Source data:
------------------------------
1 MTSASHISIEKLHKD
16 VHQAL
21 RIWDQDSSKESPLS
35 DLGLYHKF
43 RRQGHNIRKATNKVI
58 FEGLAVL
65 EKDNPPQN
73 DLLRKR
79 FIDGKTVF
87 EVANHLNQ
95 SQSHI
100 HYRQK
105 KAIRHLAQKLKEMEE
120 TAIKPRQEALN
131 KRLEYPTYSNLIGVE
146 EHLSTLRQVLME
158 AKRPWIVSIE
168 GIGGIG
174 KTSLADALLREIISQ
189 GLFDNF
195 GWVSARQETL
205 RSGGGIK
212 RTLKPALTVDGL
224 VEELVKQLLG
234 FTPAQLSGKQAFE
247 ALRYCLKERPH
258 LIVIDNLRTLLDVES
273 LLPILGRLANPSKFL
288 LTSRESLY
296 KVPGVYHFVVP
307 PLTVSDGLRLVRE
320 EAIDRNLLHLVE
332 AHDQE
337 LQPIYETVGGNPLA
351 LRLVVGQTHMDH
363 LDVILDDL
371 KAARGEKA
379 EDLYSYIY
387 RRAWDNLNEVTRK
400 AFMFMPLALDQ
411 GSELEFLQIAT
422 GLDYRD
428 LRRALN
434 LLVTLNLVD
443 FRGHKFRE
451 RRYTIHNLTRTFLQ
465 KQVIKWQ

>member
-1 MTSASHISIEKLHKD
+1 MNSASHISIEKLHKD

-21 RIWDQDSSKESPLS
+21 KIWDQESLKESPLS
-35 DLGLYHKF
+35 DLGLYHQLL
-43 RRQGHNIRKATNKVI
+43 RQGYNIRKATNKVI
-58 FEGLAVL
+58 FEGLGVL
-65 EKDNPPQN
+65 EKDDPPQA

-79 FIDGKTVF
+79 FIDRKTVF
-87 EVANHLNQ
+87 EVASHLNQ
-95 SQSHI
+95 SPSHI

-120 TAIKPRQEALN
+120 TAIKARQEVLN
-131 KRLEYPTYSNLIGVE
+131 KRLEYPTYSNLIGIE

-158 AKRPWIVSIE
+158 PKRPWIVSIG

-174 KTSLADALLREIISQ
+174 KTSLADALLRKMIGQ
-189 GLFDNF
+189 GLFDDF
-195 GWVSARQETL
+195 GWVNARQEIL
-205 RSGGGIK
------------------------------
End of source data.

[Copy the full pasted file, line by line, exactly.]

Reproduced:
1 MTSASHISIEKLHKD
16 VHQAL
21 RIWDQDSSKESPLS
35 DLGLYHKF
43 RRQGHNIRKATNKVI
58 FEGLAVL
65 EKDNPPQN
73 DLLRKR
79 FIDGKTVF
87 EVANHLNQ
95 SQSHI
100 HYRQK
105 KAIRHLAQKLKEMEE
120 TAIKPRQEALN
131 KRLEYPTYSNLIGVE
146 EHLSTLRQVLME
158 AKRPWIVSIE
168 GIGGIG
174 KTSLADALLREIISQ
189 GLFDNF
195 GWVSARQETL
205 RSGGGIK
212 RTLKPALTVDGL
224 VEELVKQLLG
234 FTPAQLSGKQAFE
247 ALRYCLKERPH
258 LIVIDNLRTLLDVES
273 LLPILGRLANPSKFL
288 LTSRESLY
296 KVPGVYHFVVP
307 PLTVSDGLRLVRE
320 EAIDRNLLHLVE
332 AHDQE
337 LQPIYETVGGNPLA
351 LRLVVGQTHMDH
363 LDVILDDL
371 KAARGEKA
379 EDLYSYIY
387 RRAWDNLNEVTRK
400 AFMFMPLALDQ
411 GSELEFLQIAT
422 GLDYRD
428 LRRALN
434 LLVTLNLVD
443 FRGHKFRE
451 RRYTIHNLTRTFLQ
465 KQVIKWQ

>member
-1 MTSASHISIEKLHKD
+1 MNSASHISIEKLHKD

-21 RIWDQDSSKESPLS
+21 KIWDQESLKESPLS
-35 DLGLYHKF
+35 DLGLYHQLL
-43 RRQGHNIRKATNKVI
+43 RQGYNIRKATNKVI
-58 FEGLAVL
+58 FEGLGVL
-65 EKDNPPQN
+65 EKDDPPQA

-79 FIDGKTVF
+79 FIDRKTVF
-87 EVANHLNQ
+87 EVASHLNQ
-95 SQSHI
+95 SPSHI

-120 TAIKPRQEALN
+120 TAIKARQEVLN
-131 KRLEYPTYSNLIGVE
+131 KRLEYPTYSNLIGIE

-158 AKRPWIVSIE
+158 PKRPWIVSIG

-174 KTSLADALLREIISQ
+174 KTSLADALLRKMIGQ
-189 GLFDNF
+189 GLFDDF
-195 GWVSARQETL
+195 GWVNARQEIL
-205 RSGGGIK